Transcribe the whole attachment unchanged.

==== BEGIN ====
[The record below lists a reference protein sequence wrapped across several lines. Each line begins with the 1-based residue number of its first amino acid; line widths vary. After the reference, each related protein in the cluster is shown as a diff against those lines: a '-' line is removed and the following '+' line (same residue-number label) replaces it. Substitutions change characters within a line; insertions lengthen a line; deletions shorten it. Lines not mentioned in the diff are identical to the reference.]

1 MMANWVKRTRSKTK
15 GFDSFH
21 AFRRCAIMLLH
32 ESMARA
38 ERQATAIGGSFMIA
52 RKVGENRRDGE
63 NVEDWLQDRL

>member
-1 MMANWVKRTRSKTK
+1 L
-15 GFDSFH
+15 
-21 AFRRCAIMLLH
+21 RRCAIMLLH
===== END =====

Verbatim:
[The record below lists a reference protein sequence wrapped across several lines. Each line begins with the 1-based residue number of its first amino acid; line widths vary. After the reference, each related protein in the cluster is shown as a diff against those lines: a '-' line is removed and the following '+' line (same residue-number label) replaces it. Substitutions change characters within a line; insertions lengthen a line; deletions shorten it. Lines not mentioned in the diff are identical to the reference.]

1 MMANWVKRTRSKTK
15 GFDSFH
21 AFRRCAIMLLH
32 ESMARA
38 ERQATAIGGSFMIA
52 RKVGENRRDGE
63 NVEDWLQDRL

>member
-1 MMANWVKRTRSKTK
+1 L
-15 GFDSFH
+15 
-21 AFRRCAIMLLH
+21 RRCAIMLLH